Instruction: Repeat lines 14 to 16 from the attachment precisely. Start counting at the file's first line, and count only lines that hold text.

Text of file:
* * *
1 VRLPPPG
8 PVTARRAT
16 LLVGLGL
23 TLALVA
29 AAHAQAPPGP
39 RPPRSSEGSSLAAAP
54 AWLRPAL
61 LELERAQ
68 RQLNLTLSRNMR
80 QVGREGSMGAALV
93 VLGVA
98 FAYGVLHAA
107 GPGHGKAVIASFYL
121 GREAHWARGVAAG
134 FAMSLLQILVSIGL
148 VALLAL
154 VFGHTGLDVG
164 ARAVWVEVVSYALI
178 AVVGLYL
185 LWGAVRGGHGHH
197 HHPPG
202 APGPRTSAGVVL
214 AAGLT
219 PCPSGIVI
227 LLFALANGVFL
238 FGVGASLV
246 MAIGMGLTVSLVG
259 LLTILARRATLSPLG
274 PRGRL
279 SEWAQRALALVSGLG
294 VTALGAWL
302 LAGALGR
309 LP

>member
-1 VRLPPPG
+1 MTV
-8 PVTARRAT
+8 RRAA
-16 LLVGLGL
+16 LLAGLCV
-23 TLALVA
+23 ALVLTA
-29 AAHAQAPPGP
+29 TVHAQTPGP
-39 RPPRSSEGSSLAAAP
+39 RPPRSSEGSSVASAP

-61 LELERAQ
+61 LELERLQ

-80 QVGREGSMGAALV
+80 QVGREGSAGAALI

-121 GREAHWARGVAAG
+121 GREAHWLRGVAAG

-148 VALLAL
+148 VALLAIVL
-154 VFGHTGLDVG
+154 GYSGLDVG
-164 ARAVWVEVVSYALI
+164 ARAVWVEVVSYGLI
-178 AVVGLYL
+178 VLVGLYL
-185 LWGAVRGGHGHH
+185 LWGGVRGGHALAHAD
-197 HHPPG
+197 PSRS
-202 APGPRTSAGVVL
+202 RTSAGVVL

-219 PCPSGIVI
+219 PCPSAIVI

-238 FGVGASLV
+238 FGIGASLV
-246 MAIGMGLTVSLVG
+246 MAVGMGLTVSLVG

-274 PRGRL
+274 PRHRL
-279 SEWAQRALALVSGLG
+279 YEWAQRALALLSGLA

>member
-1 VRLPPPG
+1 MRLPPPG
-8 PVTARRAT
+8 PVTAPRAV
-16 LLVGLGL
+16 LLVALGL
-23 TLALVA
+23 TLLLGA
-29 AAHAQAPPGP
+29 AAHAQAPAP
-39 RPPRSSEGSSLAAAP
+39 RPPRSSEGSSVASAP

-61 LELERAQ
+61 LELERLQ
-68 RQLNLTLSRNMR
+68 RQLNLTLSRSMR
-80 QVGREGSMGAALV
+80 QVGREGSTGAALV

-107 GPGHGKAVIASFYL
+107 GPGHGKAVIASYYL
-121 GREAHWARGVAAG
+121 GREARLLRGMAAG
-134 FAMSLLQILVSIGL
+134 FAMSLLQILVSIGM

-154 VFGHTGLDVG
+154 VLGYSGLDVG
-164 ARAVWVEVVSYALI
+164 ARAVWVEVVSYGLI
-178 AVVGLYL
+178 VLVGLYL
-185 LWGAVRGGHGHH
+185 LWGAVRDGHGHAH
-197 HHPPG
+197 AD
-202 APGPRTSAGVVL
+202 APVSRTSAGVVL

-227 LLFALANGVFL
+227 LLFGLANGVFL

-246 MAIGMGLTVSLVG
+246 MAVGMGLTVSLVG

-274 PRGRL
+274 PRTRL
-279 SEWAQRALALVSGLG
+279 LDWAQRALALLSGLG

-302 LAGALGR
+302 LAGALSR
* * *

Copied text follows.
121 GREAHWARGVAAG
134 FAMSLLQILVSIGL
148 VALLAL